Cambus hours need to be extended


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The University of Iowa Cambuses need to run longer.

Yes, I know it will be expensive. Yes, I know that it might be hard to find drivers for a midnight to 3 a.m. shift. However, some buses, like the Studio Arts bus, stop running around 12:05 a.m. But for those of us who live at the Lodge or need to stay at Studio Arts late on Thursday nights editing films, missing the last bus is not a rare occurrence.

The Lodge bus stops running at 6 p.m. every weekday, and on Friday and Saturday night, begins running again at 10 p.m. and stops 2 a.m. I have heard stories of Lodge residents sleeping in the grass at the Old Capitol because they were attending late-night lectures, poetry readings and workshops, or working late on the library computers — which have expensive programs on them like Adobe Illustrator and Photoshop — and then got stranded downtown with no way home.

While some students are within walking distance from their dorm rooms and apartments, not everyone living in student housing does. It can be dangerous to walk a mile-and-a-half journey at 2 in the morning with a computer in your backpack alongside the sidewalk-less Highway 1.

While females are able to take Nite Ride, the Nite Ride vans usually only pick up from academic buildings, and males cannot participate in this program. Recently, I got stranded downtown after attending a writing workshop, and made at least 15 phone calls before I wound up crashing on my friend's couch in a Dubuque Street residence. Another time, one of my friends was stranded at the Studio Arts Building after missing the last bus because she was working on an art project and had to call her then-sleeping roommate to come and pick her up — what a hassle.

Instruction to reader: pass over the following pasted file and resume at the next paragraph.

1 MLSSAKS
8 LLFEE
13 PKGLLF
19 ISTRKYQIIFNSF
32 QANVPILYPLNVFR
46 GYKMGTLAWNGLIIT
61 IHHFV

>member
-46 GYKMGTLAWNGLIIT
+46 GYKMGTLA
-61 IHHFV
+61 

While I understand that expanding bus hours is an additional expense, and students should be responsible enough to make sure they catch the last bus, the reality is that there are academic events and happenings that students must, or desire to, attend, that run later than the buses.

If students are so afraid of missing the last bus that they decide to skip these events, they are will miss out on engaging and intellectually stimulating events, as well as some lectures or events that, if missed, might harm the student's grade.

On the complete opposite side of the spectrum, the weekend bus hours should be extended so they run earlier. I, as well as some of my friends living at the Lodge, have work on Sundays. However, the buses do not start running until noon. For those who do not have bikes, they have to pay the $10 for a taxi or rely on their friends for rides. There are Sunday morning events downtown that a lot of my friends wind up missing out on because they start before noon. Not all students have cars, or can afford the time or gas to drive them from out of state.

While it might be a relatively large expense for the university to extend bus hours, I firmly believe that it is necessary for students' safety and engagement in student life outside the classroom.

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